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Researchers discover genes that help bacteria prevent treatment: Study

IANS  |  New York 

Researchers have discovered two genes that make some strains of harmful resistant to treatment by copper, which is a powerful and frequently used antibacterial agent, says a new study.

The discovery showed that Staphyloccocus aureus bacteria, which is highly resistant to antibiotics, can acquire additional genes that promote and antibacterial resistance and may open new paths for the development of antibacterial drugs.

The study, conducted by the in the US, showed the two genes, named copB and copL, in some strains of protect the germs from copper.

The genes may promote the survival of in settings, such as in hospitals, that could lead to or they may lead to strains with higher copper resistance.

Recently, hospitals began using it against found on medical instruments and other surfaces. It has also been used for thousands of years to sterilise wounds and drinking water.

But the two newly discovered genes encode proteins that help remove copper from S. aureus cells and prevent it from entering.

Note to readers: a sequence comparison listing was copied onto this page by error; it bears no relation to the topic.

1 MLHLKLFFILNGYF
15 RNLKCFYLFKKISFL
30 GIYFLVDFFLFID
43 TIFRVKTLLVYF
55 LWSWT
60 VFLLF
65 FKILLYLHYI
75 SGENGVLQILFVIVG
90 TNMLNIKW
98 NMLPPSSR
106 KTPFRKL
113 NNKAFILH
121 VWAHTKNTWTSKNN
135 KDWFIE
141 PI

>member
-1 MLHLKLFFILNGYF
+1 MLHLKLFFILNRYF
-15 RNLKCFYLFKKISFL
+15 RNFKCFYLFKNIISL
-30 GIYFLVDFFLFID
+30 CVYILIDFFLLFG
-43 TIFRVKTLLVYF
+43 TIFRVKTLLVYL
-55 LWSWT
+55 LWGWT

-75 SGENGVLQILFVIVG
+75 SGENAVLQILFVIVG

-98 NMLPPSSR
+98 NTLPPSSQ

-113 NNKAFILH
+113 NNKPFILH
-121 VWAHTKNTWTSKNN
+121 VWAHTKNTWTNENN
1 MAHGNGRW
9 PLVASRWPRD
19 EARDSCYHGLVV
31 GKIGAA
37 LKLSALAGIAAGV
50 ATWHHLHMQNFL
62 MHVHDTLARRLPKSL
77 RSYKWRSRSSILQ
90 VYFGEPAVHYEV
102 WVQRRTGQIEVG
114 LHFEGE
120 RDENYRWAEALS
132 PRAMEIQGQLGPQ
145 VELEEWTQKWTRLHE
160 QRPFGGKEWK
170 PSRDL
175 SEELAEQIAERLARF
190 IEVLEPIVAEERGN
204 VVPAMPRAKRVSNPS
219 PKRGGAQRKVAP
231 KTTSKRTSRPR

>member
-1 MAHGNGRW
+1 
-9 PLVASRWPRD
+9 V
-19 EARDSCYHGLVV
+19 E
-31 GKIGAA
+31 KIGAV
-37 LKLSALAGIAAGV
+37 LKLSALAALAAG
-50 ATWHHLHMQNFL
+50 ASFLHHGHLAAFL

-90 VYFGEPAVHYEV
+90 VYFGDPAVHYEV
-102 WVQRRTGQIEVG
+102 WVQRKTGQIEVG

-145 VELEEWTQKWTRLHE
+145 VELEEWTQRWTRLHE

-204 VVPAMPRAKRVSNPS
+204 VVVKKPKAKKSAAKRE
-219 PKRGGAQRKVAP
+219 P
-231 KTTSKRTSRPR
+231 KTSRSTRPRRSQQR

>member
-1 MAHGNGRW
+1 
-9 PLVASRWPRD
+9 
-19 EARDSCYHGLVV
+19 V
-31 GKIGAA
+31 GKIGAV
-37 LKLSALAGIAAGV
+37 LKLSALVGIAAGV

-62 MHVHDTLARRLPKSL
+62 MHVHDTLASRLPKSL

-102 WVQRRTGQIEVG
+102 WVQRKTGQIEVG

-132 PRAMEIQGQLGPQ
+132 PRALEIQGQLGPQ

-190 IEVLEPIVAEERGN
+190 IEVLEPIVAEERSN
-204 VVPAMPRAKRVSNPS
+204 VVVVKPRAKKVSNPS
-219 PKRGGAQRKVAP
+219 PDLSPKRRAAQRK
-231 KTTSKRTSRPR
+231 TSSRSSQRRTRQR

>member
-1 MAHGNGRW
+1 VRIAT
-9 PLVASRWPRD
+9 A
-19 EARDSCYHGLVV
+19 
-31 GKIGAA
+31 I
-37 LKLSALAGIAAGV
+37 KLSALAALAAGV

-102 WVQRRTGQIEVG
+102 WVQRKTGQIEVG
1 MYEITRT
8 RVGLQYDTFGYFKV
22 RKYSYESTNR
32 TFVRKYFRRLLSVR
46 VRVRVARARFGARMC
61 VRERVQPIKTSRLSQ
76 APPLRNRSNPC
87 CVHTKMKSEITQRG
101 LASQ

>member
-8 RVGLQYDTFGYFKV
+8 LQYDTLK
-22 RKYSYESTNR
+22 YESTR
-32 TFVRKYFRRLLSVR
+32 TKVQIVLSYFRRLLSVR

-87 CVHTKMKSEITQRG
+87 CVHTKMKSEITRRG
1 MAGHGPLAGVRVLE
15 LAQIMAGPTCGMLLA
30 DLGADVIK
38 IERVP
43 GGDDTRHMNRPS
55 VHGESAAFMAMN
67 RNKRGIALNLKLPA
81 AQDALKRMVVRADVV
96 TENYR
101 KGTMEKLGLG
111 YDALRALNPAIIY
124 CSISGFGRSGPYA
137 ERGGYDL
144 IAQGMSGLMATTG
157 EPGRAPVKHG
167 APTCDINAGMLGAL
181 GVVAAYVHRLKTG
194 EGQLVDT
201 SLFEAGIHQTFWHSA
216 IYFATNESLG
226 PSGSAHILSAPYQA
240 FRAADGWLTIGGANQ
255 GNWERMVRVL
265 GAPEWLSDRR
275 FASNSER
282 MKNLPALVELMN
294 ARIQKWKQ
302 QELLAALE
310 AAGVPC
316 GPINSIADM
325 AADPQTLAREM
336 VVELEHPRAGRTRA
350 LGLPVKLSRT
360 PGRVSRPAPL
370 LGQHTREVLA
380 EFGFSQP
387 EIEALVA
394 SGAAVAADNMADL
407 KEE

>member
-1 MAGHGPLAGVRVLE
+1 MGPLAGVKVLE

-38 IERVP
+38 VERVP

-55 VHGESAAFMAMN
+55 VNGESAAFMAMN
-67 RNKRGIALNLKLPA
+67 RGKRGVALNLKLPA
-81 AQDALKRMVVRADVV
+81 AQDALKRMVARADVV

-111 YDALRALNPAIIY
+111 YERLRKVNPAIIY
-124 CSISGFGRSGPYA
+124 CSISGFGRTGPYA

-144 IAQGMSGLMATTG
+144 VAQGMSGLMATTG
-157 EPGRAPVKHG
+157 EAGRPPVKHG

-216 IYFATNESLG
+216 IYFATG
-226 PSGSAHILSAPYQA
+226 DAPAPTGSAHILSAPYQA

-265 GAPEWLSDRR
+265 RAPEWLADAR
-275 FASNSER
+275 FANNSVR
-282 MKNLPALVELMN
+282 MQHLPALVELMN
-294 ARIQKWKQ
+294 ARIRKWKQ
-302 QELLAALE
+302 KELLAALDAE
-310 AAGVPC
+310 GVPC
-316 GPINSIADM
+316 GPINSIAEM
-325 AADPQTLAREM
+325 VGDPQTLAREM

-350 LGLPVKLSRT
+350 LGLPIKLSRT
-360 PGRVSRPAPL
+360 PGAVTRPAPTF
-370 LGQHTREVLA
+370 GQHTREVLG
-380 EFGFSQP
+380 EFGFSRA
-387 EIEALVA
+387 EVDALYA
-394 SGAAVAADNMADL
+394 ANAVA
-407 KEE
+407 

The findings, published in the Journal of Biological Chemistry, revealed that some strains of S. aureus have newly acquired genes embedded in their genome in pieces of DNA called transposons.

Transposons aid in the spread of genes that can give rise to bacteria that are resistant to and more likely to cause The newly discovered genes are encoded within a transposon, said the study.

--IANS

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(This story has not been edited by Business Standard staff and is auto-generated from a syndicated feed.)

First Published: Sat, February 09 2019. 11:24 IST
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